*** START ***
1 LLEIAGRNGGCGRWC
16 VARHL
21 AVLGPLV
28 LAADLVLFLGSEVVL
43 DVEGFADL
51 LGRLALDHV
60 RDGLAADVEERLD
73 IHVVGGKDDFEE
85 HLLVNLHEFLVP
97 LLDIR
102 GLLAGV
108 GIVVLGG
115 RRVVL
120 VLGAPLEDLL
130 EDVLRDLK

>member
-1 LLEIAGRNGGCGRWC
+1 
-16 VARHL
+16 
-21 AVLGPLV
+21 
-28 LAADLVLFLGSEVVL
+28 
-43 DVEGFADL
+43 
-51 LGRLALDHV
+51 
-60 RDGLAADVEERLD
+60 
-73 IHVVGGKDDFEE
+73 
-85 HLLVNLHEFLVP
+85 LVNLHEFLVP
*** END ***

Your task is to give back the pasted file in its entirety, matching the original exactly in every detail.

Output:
1 LLEIAGRNGGCGRWC
16 VARHL
21 AVLGPLV
28 LAADLVLFLGSEVVL
43 DVEGFADL
51 LGRLALDHV
60 RDGLAADVEERLD
73 IHVVGGKDDFEE
85 HLLVNLHEFLVP
97 LLDIR
102 GLLAGV
108 GIVVLGG
115 RRVVL
120 VLGAPLEDLL
130 EDVLRDLK

>member
-1 LLEIAGRNGGCGRWC
+1 
-16 VARHL
+16 
-21 AVLGPLV
+21 
-28 LAADLVLFLGSEVVL
+28 
-43 DVEGFADL
+43 
-51 LGRLALDHV
+51 
-60 RDGLAADVEERLD
+60 
-73 IHVVGGKDDFEE
+73 
-85 HLLVNLHEFLVP
+85 LVNLHEFLVP